A friend/customer of mine has an odd job. It is odd in many ways.
His duties began on the floor of the old Goodall Woolen Mills when he graduated from high school thirty plus years ago. He came on after the beginning of the end that started When Burlington Mills shut down the recently purchased Goodall facility and moved the operation to warmer climes in the South. The mill was broken up as different owners from away exploited the space and the machinery to continue to produce textiles for the clothing industry. Just another piece of meat on the factory floor, my friend became the dedicated mill rat and worked his way to foreman or supervisor of one of the many departments that process raw wool into the fine fabrics America loved to wear, sleep under, and show off at church on Sunday.
The typically sad American scenario played out as the mill passed from foreign outfit to foreign outfit. With each sale, the levels of production dropped and the work force shrank. Through all these changes, my friend managed to hang on. His abilities and dedication always obvious to any new owner coming in.
Finally about ten years ago, the Mill was closed for good. Foreign competition had won. Employees were let go. Some machinery was moved out or consolidated into storage, and Mother Nature began her insistent assault on buildings left empty. Yet my friend is still there. The last soul still stirring daily in the empty shell of a once proud factory. He keeps the doors closed, the lights on, and a close eye on the place as it slowly decays and falls apart. Every day for over ten years, my friend has monitored this place. Not even taking a day off, he has been there when the Mill needed him. Cleaning up after vandals. Meeting mucky mucks who might just maybe take this fine space and turn it to production instead of gathering dust. Occasionally sweeping or cleaning up as a token effort against the insistent decomposition.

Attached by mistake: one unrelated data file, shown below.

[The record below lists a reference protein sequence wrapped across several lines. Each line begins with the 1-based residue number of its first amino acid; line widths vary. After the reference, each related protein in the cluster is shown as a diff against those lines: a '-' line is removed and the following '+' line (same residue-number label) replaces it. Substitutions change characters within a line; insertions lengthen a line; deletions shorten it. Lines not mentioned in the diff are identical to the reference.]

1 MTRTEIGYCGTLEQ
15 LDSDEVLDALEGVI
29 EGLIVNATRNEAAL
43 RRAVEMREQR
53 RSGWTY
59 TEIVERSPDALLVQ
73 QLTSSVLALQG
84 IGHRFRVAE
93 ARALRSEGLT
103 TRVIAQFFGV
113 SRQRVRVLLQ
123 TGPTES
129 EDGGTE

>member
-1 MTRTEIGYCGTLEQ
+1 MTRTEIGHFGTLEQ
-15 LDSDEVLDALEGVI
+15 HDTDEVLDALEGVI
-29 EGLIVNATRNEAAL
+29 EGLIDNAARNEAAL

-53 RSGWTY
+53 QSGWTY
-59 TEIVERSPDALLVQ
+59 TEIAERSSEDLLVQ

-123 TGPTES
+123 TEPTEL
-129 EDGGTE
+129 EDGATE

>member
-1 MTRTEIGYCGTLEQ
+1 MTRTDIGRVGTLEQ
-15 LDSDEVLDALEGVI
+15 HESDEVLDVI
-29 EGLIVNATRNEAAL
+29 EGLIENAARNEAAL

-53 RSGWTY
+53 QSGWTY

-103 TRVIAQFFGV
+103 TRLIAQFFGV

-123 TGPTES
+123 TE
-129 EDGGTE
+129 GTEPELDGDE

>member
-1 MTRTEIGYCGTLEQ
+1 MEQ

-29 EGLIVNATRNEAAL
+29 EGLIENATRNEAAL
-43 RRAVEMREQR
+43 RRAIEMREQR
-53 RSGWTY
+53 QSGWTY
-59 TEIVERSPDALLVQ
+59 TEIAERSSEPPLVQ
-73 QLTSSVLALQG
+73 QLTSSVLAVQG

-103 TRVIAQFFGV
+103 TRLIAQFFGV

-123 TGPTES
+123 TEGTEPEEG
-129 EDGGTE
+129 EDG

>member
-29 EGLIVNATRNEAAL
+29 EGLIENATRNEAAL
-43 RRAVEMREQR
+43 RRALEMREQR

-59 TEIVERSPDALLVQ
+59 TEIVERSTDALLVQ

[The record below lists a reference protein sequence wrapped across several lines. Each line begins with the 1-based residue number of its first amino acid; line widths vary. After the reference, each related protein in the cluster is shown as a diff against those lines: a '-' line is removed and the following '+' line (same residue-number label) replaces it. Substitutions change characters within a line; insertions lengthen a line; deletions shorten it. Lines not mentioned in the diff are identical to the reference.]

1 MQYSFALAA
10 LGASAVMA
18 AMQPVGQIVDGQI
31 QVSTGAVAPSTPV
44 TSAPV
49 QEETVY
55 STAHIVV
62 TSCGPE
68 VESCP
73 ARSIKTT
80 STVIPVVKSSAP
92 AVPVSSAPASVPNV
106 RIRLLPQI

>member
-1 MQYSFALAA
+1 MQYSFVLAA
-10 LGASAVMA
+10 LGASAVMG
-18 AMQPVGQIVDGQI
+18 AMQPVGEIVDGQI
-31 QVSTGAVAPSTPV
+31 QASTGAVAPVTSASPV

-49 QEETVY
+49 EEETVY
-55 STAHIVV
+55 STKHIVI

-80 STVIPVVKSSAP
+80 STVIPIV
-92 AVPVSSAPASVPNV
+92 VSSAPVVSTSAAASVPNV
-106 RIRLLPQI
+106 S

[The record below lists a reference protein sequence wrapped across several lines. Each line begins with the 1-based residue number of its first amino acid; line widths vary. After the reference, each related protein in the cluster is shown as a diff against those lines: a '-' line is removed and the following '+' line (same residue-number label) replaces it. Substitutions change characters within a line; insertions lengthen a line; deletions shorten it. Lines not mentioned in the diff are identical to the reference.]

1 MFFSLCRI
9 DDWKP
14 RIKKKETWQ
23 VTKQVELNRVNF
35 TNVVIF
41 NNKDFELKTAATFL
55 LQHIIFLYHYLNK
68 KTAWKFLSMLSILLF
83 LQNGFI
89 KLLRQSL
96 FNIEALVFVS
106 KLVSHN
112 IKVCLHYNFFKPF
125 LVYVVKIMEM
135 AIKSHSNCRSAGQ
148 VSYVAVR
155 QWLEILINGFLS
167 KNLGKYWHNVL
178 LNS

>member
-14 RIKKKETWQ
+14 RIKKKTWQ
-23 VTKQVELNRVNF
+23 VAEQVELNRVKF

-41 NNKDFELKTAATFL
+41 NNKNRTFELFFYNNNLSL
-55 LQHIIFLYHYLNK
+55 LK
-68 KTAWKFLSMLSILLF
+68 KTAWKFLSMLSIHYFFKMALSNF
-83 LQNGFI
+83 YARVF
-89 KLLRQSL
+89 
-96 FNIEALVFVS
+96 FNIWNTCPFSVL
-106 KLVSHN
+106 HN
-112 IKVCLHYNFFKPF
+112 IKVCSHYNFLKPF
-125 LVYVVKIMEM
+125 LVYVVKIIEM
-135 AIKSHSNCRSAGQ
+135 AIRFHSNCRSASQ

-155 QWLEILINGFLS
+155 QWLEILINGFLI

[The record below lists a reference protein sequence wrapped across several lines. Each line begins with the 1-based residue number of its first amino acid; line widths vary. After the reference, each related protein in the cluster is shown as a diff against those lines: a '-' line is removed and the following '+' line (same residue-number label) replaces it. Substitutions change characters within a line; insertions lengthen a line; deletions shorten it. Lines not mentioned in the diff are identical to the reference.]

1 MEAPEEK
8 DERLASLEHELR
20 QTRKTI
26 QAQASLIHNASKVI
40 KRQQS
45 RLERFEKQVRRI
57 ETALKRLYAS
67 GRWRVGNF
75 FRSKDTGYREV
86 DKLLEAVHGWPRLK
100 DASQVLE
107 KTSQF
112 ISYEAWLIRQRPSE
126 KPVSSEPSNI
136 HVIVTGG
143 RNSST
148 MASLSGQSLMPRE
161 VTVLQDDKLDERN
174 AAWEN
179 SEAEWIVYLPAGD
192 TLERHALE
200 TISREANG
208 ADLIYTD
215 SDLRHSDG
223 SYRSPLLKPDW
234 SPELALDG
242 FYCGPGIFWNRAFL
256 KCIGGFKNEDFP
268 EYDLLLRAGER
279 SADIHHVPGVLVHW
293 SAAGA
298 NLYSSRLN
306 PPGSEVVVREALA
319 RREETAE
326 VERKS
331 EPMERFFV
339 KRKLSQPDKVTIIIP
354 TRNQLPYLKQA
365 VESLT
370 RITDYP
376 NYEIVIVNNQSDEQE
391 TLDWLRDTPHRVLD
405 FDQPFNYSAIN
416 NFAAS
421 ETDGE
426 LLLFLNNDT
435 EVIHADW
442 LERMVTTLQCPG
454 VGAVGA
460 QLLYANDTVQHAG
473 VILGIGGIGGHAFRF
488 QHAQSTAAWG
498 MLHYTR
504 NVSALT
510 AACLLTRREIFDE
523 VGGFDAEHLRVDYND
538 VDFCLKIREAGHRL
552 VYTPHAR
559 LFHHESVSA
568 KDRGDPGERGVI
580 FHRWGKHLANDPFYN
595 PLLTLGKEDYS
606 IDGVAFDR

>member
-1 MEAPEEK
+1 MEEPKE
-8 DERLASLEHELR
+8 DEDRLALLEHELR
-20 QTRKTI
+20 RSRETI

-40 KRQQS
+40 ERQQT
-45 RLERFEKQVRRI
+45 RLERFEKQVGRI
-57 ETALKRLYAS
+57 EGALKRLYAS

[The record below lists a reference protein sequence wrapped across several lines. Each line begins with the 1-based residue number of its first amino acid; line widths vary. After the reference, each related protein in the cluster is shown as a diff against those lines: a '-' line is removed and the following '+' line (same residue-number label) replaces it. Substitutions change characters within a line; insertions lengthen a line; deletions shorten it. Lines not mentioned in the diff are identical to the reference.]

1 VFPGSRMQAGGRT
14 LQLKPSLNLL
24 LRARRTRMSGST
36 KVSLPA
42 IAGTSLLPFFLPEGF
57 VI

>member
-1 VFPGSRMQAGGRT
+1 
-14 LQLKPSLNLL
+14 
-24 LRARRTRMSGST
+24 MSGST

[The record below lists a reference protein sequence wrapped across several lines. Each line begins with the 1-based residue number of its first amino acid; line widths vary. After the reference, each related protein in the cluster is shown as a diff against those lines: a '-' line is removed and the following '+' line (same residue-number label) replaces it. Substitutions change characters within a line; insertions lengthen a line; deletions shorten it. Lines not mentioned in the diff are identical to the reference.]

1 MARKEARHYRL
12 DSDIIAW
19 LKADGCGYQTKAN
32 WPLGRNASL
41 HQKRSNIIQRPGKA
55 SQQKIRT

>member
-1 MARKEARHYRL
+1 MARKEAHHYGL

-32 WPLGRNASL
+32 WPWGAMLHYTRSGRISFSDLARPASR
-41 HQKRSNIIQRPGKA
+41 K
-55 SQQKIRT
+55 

My friend took me on a walking tour of the mill a few weeks ago. It is so massive and spread out, we spent 4 hours and I am sure what I got was the quick tour. We walked past huge looms lined up and silent. We strolled through empty spaces once filled with machines that hummed 24/7. In the dye room, I saw the big vats that once handled tons of wool before it was woven into tweeds, mohair, and blankets for horses and human alike. The huge steam turbines that once powered everything are quiet now. The looms have stopped humming. I was impressed with the silence of this fact. Huge machines seem out of place unless they are running, making noise, vibrating the floors as they produce that which they were designed for. And here is 400,000 square feet of silence. Nothing but the echoes of us closing doors and stirring up dust. It was a sad walk. My friend walks it everyday. He is the last person who cares.